Aside from these observatons, I don't know why yours are wanting to go to seed. It is not unusual to get some flower stalks in any onion planting.
Gardening at 5000 feet elevation, zone 4/5 Northern Utah, Frost free from May 25 to September 8 +/-

User avatar
applestar
Mod
Posts: 28176
Joined: Thu May 01, 2008 11:21 pm
Location: Zone 6, NJ (3/M)4/E ~ 10/M

My onion sets came with directions to sort them into dime-sized or smaller for growing to full sized bulbs (plant farther apart in best spots) and larger ones to be planted for green onions (plant closer together). About 1/5 to 1/4 of the contents were larger, another 1/5 or so were sprouting or soft, and 1/2 dozen or so were moldy. They were ordered through Gardens Alive. I planted all but the moldy ones. :()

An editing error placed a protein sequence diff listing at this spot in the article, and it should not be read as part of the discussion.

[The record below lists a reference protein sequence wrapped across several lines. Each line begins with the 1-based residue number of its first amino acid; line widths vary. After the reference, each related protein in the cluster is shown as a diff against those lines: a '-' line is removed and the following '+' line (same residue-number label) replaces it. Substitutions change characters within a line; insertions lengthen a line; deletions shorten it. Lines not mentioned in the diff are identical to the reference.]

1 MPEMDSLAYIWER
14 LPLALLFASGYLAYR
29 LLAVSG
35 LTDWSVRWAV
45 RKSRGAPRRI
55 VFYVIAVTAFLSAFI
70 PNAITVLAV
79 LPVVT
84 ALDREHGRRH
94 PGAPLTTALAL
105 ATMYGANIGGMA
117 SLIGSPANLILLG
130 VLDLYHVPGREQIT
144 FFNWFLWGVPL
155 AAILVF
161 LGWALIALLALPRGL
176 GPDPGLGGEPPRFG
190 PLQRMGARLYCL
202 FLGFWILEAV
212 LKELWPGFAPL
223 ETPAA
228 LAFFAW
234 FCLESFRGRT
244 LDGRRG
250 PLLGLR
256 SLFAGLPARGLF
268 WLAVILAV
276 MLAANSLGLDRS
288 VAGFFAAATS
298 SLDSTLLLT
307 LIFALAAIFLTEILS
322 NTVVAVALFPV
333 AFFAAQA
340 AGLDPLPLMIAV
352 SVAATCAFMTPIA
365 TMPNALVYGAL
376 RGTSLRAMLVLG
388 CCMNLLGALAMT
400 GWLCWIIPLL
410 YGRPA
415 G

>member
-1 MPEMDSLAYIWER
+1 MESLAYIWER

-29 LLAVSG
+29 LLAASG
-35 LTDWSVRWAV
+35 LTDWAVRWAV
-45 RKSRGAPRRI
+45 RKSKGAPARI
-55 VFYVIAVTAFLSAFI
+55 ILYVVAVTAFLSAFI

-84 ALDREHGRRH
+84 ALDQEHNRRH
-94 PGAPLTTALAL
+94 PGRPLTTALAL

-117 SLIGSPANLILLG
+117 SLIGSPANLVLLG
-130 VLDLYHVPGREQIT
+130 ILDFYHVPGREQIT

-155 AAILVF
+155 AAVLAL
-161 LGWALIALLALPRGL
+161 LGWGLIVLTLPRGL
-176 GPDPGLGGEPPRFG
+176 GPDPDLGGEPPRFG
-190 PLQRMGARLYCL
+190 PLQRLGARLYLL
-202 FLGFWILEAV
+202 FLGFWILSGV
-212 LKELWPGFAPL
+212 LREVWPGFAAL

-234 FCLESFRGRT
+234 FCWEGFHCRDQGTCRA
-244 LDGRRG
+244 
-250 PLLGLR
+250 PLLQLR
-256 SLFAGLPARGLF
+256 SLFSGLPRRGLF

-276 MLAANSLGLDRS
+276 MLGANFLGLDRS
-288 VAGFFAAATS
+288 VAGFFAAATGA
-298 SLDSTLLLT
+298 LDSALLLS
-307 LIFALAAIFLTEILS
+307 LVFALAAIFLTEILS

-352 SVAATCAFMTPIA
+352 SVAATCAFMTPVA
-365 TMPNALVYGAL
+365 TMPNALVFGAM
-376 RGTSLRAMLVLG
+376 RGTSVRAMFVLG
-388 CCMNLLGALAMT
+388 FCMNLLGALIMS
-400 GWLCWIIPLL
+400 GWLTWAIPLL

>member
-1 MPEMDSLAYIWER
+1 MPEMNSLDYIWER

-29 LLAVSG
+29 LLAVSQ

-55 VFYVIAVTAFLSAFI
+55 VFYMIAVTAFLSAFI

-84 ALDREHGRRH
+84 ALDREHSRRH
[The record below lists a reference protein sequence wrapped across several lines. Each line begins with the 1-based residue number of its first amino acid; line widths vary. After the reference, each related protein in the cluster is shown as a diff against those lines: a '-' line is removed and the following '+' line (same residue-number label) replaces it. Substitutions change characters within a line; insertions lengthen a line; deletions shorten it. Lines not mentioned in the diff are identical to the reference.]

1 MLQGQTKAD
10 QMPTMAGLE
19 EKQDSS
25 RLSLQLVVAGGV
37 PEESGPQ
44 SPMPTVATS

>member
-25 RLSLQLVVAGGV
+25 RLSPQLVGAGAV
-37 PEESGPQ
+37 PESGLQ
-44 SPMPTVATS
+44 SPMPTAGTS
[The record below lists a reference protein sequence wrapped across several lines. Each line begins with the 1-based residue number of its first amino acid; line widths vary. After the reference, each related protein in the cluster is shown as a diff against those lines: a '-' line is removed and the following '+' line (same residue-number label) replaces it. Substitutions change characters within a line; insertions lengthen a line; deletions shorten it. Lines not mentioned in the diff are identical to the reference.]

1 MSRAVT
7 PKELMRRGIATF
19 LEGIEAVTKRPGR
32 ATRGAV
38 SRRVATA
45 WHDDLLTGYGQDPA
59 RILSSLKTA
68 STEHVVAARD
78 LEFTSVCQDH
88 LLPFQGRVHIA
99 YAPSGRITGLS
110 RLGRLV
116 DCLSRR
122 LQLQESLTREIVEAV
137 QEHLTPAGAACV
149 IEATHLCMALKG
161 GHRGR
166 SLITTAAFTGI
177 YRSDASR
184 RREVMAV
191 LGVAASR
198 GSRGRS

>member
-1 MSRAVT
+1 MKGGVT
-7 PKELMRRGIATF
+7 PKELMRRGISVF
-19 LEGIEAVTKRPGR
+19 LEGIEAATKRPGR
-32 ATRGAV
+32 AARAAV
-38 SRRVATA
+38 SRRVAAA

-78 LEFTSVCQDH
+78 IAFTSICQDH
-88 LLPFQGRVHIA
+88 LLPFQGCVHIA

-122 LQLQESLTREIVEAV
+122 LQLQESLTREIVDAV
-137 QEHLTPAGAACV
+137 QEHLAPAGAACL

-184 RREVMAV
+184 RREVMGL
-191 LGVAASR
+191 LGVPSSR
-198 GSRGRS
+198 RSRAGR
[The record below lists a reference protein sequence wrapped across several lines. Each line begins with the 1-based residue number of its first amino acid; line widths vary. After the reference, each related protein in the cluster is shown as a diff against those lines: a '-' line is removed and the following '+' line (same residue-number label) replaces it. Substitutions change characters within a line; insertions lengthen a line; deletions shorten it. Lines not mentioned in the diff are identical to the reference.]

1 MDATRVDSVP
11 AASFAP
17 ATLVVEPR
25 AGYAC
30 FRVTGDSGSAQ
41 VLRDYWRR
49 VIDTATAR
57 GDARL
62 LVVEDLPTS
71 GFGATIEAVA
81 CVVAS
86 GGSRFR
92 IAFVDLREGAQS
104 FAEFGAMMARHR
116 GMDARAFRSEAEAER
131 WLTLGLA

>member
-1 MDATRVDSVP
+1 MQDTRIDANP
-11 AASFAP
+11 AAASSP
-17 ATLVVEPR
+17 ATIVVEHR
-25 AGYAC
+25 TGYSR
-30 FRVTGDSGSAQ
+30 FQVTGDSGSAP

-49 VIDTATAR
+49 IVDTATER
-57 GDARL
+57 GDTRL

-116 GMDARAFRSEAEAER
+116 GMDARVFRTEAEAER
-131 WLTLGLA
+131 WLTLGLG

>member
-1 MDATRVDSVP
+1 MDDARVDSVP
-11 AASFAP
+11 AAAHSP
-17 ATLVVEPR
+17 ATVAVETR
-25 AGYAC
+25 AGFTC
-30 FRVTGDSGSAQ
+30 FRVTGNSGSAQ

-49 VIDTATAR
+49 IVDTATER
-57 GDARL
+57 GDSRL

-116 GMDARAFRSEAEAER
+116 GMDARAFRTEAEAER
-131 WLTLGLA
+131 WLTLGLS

tedln
Super Green Thumb
Posts: 2178
Joined: Thu Jun 25, 2009 10:06 pm
Location: North Texas

gixxerific wrote:Not a 100% on this but I thought onions grow more by light duration than temp. Though there are so many contradicting views of onion growth on the net is it hard to say.

If nothing else let them go to seed and collect the seed.

I noticed last year that about 2% of my onions bolted really early and that was it.

Maybe Jal has some insight he seems to be one with the onion.
Your probably right! Guess that extra hour we got with daylight savings time made a big difference. :lol:

Ted
I simply enjoy gardening!

tedln
Super Green Thumb
Posts: 2178
Joined: Thu Jun 25, 2009 10:06 pm
Location: North Texas

applestar wrote:My onion sets came with directions to sort them into dime-sized or smaller for growing to full sized bulbs (plant farther apart in best spots) and larger ones to be planted for green onions (plant closer together). About 1/5 to 1/4 of the contents were larger, another 1/5 or so were sprouting or soft, and 1/2 dozen or so were moldy. They were ordered through Gardens Alive. I planted all but the moldy ones. :()